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ECHOES OF THE RUNES Creating a love that resonates through eternity… by Christina Courtenay

Timeslip (or dual time) stories, and the possibility of twin souls, have fascinated me for a long time. Two eras – two separate love stories; the couples connected by a love that is so strong it resonates through eternity. I’d like to believe this can happen – well, wouldn’t we all want to find that one person who is so perfect we stay together for eternity?

 

It can be a difficult thing to write though, the main problem being how to make the two relationships equal in importance and both just as emotionally satisfying for the reader. As I love history, I tend to struggle more with the part in the present, but always hope I’ve managed to pull it off. I usually have the idea for the historical strand first and, as I begin to write that, the story in the present develops along a trajectory that sort of mirrors the past. Obviously, it can’t be exactly the same, but it’s often possible to find similar situations in both eras. It helps (as in the case of this particular book) to have objects from the past that give the modern protagonists flashbacks or evoke certain reactions in them.

 

In Echoes of the Runes, one set of lovers live in Viking times, one in the present. You might think they wouldn’t have much in common, but I imagine falling in love must have been exactly the same ever since the dawn of time. That spark when you first meet, the chemistry every time you speak to the other person, the longing to be near them, to constantly look at them, the frisson as you touch for the first time…I doubt that has changed. The only real difference is in the customs and social mores of the past, as the rules governing how a marriage/life partner was chosen were so much stricter then.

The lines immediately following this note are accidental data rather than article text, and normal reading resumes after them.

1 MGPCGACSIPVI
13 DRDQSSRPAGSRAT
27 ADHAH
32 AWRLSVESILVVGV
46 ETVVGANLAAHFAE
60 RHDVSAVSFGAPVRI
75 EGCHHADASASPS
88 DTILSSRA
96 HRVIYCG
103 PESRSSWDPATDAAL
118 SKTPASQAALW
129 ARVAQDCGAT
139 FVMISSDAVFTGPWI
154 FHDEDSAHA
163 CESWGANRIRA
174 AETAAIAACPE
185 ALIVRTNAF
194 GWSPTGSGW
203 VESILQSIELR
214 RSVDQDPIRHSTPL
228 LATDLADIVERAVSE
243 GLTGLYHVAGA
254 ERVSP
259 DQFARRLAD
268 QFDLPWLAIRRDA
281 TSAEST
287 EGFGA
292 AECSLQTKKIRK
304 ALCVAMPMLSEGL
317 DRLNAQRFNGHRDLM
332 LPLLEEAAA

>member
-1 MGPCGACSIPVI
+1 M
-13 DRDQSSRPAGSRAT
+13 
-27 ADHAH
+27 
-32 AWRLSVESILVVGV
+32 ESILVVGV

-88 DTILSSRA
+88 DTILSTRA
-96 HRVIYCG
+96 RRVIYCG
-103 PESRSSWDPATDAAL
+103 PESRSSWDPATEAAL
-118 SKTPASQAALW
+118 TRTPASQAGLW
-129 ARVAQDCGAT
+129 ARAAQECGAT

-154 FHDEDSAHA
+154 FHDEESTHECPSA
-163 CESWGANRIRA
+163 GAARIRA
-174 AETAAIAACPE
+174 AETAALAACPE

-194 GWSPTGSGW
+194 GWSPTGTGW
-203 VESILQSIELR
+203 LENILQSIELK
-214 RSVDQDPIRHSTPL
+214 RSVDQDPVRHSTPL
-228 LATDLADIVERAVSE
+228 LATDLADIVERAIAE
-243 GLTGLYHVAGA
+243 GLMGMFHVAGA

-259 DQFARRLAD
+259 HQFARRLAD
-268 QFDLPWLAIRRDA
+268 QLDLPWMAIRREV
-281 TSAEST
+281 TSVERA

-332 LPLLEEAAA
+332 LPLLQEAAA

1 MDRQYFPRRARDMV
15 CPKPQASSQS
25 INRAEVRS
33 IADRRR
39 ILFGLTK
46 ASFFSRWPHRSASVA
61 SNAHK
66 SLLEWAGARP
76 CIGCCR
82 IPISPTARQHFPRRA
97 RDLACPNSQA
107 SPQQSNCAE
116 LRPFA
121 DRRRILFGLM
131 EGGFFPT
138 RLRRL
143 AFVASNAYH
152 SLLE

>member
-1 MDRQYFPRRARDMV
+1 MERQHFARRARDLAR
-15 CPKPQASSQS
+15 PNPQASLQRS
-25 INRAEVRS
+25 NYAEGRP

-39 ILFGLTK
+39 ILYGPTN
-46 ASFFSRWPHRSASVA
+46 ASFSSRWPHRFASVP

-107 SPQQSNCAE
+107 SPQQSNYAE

The historical strand of Echoes of the Runes features the Viking Haukr, and Ceri, a Welsh woman he captures on a raid. At first, he intends to hold her to ransom, but as love grows between them, he begins to wish she could stay. There is a complication, however – he is already married, so any love between them seems doomed, especially as he is an honourable man. He keeps his word, no matter what.

 

In the present, we have Haakon, a Norwegian archaeologist, and Mia, a half English, half Swedish conservator, who are thrown together when they work on a dig at the site where Haukr’s longhouse used to be. But Mia has a fiancé, and therefore Haakon is out of bounds as well. She feels torn, as she had thought herself happy before meeting Haakon. And she begins to wonder if what she is feeling isn’t really her own emotions, but someone else’s. Someone from Viking times. How can she trust the new sensations to be genuine and not an echo from the past?

 

In each case, I had to find a way out of their dilemmas for the couples, and although their predicaments were similar, the solutions had to be different. These days, getting out of a relationship is much simpler, but there are still difficulties to contend with, such as doubts, guilt and a conscience. Breaking up is always going to hurt one person more than the other (unless love has died on both sides), and how can you know you’re doing the right thing and you won’t regret it?

 

You’ll have to read Echoes of the Runes to see if my two couples manage it or not!